The Willpower of Consistency with Chi Energy Training

by Sifu Brown

Consistency is a key attribute of “mastery” in any field or endeavor. Given the plethora of research pointing to approximately 10,000 hours of practice needed to achieve expert-level performance in a given area, violin, for example, the would be expert must be consistent in his or her practice and devotion to the tasks.I have often been remiss in this area. Chi training every other day, or missing a few days in between due to the excuses of life, work, family, and reruns of old favorite television shows for the fifth time will not help us grow. Sifu Jones has called me out on more than one occasion with regards to my negligence and wonderful talent to waste time: shamefully, solitaire on any PC is my Achilles heel.

One of the beautiful aspects of the online School of Chi Energy method is that it requires so little time each day, when you are at the Instructor level: 10 minutes of minimal physical effort. I’ve logged well over 100,000 hours playing solitaire, but have not done so with my chi training which is, in truth, something I am genuinely passionate about. While reflecting on the “why”, taking into account of the immediacy of the reward of procrastination, I came across an article that pointed to a scientific finding we’ve all known intuitively: willpower is a finite resource, and many of us are simply running out or not spending it wisely.

In the article apply titled “Conserve Your Willpower: It Runs Out”, Judy Dutton reports on studies in willpower performed by Roy Baumeister, a psychologist at Florida State University, who coauthored the book “Willpower: Rediscovering the Greatest Human Strength” with John Tierney. It turns out that willpower is a finite resource, similar to a fixed income or the amount of gas in a vehicle’s fuel reserves. Intangible in its essence, willpower is something that can be depleted and takes time to replenish.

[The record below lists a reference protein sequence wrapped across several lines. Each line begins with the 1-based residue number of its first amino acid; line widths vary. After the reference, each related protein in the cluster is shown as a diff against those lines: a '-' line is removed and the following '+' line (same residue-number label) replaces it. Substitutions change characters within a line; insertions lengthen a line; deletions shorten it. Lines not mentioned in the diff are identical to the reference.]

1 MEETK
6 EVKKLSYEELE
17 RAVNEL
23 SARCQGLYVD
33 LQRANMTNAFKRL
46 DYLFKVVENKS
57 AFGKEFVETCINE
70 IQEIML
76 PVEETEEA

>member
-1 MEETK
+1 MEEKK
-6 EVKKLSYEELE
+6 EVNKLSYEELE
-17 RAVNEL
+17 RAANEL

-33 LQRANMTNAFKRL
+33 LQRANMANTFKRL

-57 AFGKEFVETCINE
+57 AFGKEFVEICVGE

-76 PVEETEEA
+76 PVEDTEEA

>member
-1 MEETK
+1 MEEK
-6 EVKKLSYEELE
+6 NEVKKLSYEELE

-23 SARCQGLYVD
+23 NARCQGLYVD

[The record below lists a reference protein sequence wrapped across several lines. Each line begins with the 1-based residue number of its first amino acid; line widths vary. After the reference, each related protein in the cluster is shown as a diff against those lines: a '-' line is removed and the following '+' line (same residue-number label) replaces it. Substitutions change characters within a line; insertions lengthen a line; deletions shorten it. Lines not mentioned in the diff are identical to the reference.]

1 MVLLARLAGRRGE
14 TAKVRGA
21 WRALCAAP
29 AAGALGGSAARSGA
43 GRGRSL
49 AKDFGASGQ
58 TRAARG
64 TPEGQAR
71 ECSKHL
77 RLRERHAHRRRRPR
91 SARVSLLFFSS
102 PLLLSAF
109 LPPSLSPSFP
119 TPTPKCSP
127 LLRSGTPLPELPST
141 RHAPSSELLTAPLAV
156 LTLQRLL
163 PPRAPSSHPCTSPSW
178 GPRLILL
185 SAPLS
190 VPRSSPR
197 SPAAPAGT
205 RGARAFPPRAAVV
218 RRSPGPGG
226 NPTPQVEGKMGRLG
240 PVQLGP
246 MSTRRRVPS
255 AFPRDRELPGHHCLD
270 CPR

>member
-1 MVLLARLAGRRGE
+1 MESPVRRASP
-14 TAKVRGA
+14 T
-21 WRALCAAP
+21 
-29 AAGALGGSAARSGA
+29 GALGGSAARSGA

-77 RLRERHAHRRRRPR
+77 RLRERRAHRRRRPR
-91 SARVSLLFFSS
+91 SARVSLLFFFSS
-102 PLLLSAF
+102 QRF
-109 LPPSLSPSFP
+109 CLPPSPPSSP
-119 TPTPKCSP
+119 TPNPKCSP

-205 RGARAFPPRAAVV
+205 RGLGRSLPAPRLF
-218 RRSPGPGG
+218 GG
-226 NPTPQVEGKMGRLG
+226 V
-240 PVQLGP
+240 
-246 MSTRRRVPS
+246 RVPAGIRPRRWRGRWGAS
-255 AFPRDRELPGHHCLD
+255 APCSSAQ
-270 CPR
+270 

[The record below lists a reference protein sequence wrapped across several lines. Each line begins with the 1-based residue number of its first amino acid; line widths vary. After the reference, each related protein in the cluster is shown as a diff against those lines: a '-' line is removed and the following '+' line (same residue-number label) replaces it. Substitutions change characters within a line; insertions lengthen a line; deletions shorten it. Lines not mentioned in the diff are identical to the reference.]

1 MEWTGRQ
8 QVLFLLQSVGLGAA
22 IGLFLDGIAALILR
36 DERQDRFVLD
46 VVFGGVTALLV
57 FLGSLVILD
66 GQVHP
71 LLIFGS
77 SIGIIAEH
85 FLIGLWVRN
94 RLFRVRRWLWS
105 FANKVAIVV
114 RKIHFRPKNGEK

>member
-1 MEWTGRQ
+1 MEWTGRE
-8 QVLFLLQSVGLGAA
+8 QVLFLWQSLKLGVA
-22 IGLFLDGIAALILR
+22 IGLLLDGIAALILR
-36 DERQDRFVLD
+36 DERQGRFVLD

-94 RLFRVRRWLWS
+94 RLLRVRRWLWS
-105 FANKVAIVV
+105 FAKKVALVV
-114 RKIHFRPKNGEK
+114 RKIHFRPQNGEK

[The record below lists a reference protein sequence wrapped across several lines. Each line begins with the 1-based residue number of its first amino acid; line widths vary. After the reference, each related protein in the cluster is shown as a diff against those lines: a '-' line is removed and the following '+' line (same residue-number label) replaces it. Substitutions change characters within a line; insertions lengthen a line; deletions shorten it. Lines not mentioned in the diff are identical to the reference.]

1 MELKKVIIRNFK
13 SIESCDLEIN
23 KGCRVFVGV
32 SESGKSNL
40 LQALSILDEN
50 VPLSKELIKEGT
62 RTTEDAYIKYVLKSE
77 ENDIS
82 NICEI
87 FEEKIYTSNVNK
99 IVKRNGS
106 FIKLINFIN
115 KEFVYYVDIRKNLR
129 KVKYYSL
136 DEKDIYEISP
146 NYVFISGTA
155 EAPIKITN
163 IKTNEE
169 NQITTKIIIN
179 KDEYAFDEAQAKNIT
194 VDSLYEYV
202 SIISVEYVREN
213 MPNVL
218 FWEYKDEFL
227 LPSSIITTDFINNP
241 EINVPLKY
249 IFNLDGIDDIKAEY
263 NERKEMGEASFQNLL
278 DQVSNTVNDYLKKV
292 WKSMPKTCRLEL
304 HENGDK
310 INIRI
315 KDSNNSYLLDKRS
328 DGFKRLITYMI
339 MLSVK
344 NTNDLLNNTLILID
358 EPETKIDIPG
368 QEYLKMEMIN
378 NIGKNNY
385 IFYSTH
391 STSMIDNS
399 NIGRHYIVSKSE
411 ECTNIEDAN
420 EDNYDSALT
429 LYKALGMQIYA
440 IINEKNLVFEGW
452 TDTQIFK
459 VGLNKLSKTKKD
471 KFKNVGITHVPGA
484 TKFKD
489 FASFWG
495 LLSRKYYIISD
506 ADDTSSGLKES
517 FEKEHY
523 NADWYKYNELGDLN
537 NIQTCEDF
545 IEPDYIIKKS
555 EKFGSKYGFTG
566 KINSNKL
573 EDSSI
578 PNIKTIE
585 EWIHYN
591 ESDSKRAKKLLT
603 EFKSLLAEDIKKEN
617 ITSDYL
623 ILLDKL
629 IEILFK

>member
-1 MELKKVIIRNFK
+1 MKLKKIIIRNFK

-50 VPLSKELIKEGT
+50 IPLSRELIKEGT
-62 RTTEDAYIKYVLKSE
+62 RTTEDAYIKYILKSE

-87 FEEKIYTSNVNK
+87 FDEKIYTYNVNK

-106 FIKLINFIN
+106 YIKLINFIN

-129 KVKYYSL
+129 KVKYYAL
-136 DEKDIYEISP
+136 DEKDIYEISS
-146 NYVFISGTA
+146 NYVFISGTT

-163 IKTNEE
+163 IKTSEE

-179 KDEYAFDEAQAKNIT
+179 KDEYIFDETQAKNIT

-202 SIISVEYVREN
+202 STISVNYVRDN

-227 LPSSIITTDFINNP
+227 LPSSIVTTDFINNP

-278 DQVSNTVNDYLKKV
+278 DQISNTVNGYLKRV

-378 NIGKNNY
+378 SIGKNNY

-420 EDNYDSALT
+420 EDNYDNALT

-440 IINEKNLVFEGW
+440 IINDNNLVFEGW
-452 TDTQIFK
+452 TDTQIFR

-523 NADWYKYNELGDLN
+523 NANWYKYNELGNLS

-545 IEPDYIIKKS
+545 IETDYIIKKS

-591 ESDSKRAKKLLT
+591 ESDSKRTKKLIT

Armed with this knowledge, we can set ourselves up for success mindfully choosing our battles: do I break my diet and eat that cookie now so I can have the focus to go to the gym later or; do I refuse the cookie, go to the gym, only to crash and binge days later? It reminds me of the lessons in moderation Sifu Jones instructed me in during my early days under his tutelage.

Apparently, I am still learning.  According to Tierney: “People with the best self-control aren’t the ones who use it all day long. They’re people who structure their lives so they conserve it.”Making my chi training a priority, I’ve noticed that I am a softer judge on myself when it comes to being less than rigid in other areas, for example, choosing a cookie instead of an orange or, putting in about 85% effort into a technical exchange business meeting as opposed to a full 100% of focused geekdom.

Learning to allow the spirit to experience human shortcomings, I have reserves in my willpower tank to be consistent with my chi training, which, by the nature of its design and effects, more than compensate for my shortcomings in other areas. Like a good buddy of mine who is also a certified instructor in the online School of Chi Energy Training recently reminded me: everything just gets easier.  Amen.  As we continue our chi training, we must remain consistent. Without consistency, we are stagnant – no growth, no journey.

Enjoy the journey.

Be well.

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